What You Should Never Tell Your Therapist: Common Mistakes to Avoid

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Therapy sessions require you to open up to your therapist about your experiences and feelings in a safe place. However, if you are new at this, you may be surprised to learn that there are some things you should never tell your therapist.

The following recommendations are not meant to make you nervous or uncomfortable. Instead, knowing the common mistakes to avoid will help you make better progress in your sessions.

So, in this article, we outline what you should never tell your therapist.

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What You Should Never Tell Your Therapist

1.     Never Tell Lies and Half-Truths

During therapy, some topics you’ll need to discuss are often hard, even with the people closest to you. Resist lying or telling half-truths in your responses because if your therapist feels there are inaccurate details, they will continue asking you questions to get a better picture. Besides, you will feel anxious as you try to remember what lie or half-truth you said in the first place; the fact that you aren’t opening up will also hamper your progress.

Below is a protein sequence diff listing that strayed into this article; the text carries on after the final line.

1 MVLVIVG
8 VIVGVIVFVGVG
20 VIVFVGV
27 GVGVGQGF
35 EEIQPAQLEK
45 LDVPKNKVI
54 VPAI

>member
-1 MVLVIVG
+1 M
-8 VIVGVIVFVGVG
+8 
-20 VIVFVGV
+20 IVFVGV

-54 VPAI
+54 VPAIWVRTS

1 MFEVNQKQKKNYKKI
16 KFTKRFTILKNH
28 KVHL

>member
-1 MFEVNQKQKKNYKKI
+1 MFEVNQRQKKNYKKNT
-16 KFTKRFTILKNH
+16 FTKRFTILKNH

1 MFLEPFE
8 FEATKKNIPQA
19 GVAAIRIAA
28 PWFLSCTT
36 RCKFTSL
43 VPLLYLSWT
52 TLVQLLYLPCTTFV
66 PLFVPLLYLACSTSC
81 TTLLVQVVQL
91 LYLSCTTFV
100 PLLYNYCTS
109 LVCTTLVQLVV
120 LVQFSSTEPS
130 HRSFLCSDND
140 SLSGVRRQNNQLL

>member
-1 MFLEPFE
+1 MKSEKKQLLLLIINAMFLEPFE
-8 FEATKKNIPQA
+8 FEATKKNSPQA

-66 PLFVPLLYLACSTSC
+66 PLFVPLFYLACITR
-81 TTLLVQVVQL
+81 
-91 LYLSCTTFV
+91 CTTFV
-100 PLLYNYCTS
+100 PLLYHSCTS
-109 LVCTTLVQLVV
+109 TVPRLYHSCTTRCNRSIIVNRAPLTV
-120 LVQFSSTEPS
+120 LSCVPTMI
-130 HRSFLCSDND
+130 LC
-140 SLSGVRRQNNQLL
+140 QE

Also, don’t omit important information your therapist can use to process your thoughts and feelings.

2.     Never State Only the Facts

Every person responds differently to a situation. Therefore, your therapist cannot assess the whole picture when you only state the facts. As you discuss a concern, reflect on your feelings and thoughts. Tell your therapist if you are unsure what you felt about the situation. Additionally, suppose you feel uncomfortable about your feelings on a particular subject; you can ask your therapist to avoid the issue until you feel more comfortable discussing it. Therapy aims to explore and uncover hidden emotions. By stating only the facts, you hinder your progress. However, therapy must always follow a pace that you feel comfortable with.

3.     Never Test Your Therapist

You have shared much information with your therapist, but don’t test them to see if they remember everything. It’s normal for a therapist to ask you to remind them about who a particular person is or ask for clarification about a specific detail. It doesn’t mean they haven’t been listening or don’t care. Testing them prevents you from building a relationship with your therapist based on trust.

4.     Never Apologize for Your Feelings

Therapy is a safe place where you can honestly express your feelings. Unless you have directly insulted your therapist, you don’t need to apologize for being candid about how you felt in a specific situation.

5.     Never Tell Them You Didn’t Do Your Homework